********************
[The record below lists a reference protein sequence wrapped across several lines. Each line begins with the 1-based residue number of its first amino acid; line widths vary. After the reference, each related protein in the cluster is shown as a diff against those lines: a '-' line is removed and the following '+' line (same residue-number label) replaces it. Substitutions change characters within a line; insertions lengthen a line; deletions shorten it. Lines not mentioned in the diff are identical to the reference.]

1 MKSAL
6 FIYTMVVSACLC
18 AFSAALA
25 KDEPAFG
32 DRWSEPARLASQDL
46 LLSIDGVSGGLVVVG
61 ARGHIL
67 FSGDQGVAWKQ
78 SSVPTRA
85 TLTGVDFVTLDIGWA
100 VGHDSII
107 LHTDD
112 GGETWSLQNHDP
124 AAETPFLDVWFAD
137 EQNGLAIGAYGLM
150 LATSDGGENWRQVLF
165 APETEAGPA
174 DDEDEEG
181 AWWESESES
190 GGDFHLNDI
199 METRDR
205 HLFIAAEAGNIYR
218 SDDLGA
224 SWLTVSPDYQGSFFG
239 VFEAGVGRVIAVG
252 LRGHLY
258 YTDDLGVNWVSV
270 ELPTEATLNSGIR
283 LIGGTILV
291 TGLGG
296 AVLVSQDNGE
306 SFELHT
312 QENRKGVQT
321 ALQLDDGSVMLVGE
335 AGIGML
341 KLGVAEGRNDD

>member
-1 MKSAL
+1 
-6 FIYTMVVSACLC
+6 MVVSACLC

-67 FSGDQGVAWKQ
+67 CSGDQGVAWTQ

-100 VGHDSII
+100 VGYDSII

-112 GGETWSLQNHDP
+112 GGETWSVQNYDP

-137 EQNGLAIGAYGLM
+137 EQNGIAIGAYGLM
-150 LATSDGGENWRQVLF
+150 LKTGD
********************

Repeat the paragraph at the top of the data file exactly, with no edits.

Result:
[The record below lists a reference protein sequence wrapped across several lines. Each line begins with the 1-based residue number of its first amino acid; line widths vary. After the reference, each related protein in the cluster is shown as a diff against those lines: a '-' line is removed and the following '+' line (same residue-number label) replaces it. Substitutions change characters within a line; insertions lengthen a line; deletions shorten it. Lines not mentioned in the diff are identical to the reference.]